Cliffhorse is fun for five minutes or so but - for a certain strain of its audience - it must be troubling for a whole lot longer. To elaborate: on Saturday, Markus 'Notch' Persson released a game that had taken him about two hours to knock up using the Unity engine. Then yesterday, Sony and Microsoft - and Ubisoft and EA - spent millions of dollars renting auditoria, giant screens, and often weird light-up wristbands to get the news of their new games to the world. They flew developers around the planet to appear on stage in LA and splashed out, in some cases, on Hollywood talent to really drive the point home. Notch? Two hours. Unity. A game about a horse pushing a marble about. And yet when Sony and Microsoft reached the technology page of the BBC News website, Notch and Cliffhorse were there too.
It's not about the money with Notch, of course. He's already rich, for one thing, and besides, Cliffhorse can only be paid for with Dogecoin, a kind of digital currency that I'd barely heard of before yesterday. He's made a little bit of cash out of it, but most people are going to download Cliffhorse for free - and it seems, in fact, that the whole thing is a bit of a joke anyway, aimed at the Early Access crowd who get people paying for rough-sketch games that may never get finished. Forget all of that for now. A lot of what's interesting about Cliffhorse is the very fact that mainstream media felt the need to write about its existence, despite its creator sidestepping a lot of the things the games industry often feels it has to do to win the attention of mainstream media in the first place. Sites like the BBC wrote about Cliffhorse because Notch made it, and Notch is sufficiently interesting as a creative person that anything he does is now deemed interesting too. You know, like Steven Spielberg, or Donna Tartt.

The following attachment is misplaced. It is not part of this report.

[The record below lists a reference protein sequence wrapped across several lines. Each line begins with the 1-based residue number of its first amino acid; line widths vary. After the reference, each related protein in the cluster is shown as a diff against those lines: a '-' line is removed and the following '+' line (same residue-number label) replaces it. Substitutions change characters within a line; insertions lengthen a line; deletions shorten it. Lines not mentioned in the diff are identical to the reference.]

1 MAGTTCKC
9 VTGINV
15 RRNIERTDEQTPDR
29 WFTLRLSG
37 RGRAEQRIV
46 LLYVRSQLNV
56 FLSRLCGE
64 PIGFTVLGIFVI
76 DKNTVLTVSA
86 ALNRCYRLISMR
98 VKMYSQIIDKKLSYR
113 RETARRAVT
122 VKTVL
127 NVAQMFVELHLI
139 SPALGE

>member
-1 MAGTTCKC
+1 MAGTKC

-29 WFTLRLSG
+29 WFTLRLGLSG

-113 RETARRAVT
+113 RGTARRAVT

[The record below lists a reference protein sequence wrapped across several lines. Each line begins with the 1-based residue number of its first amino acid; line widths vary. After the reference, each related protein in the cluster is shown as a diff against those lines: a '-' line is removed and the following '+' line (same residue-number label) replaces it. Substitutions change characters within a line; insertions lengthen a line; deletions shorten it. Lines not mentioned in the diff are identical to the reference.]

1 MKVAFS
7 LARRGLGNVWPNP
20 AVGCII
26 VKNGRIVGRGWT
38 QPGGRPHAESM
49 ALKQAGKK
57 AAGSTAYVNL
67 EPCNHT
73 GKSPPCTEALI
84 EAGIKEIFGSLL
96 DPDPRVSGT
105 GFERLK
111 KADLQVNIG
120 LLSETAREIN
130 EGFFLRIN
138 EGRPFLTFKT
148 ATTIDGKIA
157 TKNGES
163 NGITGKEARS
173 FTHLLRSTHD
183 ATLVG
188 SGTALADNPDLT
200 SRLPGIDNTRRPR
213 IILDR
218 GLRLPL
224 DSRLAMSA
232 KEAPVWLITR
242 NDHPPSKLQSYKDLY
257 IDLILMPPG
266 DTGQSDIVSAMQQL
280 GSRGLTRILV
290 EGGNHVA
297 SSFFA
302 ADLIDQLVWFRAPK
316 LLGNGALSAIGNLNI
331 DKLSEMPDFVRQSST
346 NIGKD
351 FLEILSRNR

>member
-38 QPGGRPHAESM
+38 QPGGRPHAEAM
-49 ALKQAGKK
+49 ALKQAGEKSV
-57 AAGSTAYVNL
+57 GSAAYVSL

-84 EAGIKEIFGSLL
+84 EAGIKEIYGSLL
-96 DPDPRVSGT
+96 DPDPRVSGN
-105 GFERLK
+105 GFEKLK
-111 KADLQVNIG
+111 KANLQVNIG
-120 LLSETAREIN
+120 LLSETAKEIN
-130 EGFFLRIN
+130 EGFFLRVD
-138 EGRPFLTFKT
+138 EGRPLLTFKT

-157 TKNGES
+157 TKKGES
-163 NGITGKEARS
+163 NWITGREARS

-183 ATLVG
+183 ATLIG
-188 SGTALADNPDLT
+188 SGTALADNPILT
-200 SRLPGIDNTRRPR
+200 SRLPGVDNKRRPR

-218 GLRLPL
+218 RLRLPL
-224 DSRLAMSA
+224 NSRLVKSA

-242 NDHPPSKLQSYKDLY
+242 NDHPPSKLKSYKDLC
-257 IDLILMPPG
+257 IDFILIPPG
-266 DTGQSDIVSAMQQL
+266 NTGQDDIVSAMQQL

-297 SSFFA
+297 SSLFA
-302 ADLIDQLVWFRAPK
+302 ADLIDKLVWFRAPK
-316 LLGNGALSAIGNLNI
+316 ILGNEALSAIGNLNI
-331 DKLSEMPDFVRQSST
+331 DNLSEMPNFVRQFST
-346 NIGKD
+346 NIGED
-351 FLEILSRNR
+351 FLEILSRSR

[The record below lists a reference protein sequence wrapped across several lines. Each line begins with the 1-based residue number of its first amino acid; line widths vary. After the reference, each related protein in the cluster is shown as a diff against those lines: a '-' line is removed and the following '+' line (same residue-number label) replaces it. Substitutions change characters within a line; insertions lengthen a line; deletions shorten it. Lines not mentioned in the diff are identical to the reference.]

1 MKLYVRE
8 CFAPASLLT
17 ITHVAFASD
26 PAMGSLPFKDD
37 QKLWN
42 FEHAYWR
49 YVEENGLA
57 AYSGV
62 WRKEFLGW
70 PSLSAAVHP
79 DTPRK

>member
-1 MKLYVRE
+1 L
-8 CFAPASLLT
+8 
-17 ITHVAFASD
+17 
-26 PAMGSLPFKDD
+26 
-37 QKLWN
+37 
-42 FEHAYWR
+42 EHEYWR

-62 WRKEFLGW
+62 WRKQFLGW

Notch is in exactly the position that Sony and Microsoft would like to be in, in other words, and he got there in an unusual way - not through hype and press releases and appearing on stage in a leather jacket and cargo pants to talk about his vision, but by creating a compulsive toy, letting people buy into its development, and then making sure it blossomed into the game that his growing audience wanted. Maybe you couldn't repeat that, but you probably couldn't repeat what Spielberg did either.
And now? Now he's Notch. I played Cliffhorse for the same reason I'll watch a trailer to the new Spielberg, or read all the reviews of Tartt's latest book. When I sat down with Cliffhorse, in fact - just to reiterate, you're a horse stuck in the middle of some mountains kicking a ball to and fro - I actually found myself wondering just why I was enjoying it so much. Was it sufficiently simple and mindless and quirky to keep me playing, or was I responding to the intangible aura of the man who made it? This question - of the additional qualities an artwork inherits from its creator - has been bothering people since the days of Walter Benjamin. We've never really had to worry about it with games all that often, of course, because for many games made over the last 30 years, the people who have made them have not really become a part of the story.
Cliffhorse, then, joke that it is, is yet another sign that games are changing. Even when they're intentionally stupid and limited and when they've been hacked together in a few hours, they may still have the ability to reach new audiences and for new reasons. Those glitzy E3 press conferences aren't going away anytime soon, perhaps, but the people paying for them must be looking at the star power of people like Notch with envy - and not just because he has Dogecoins clinking in his virtual pocket.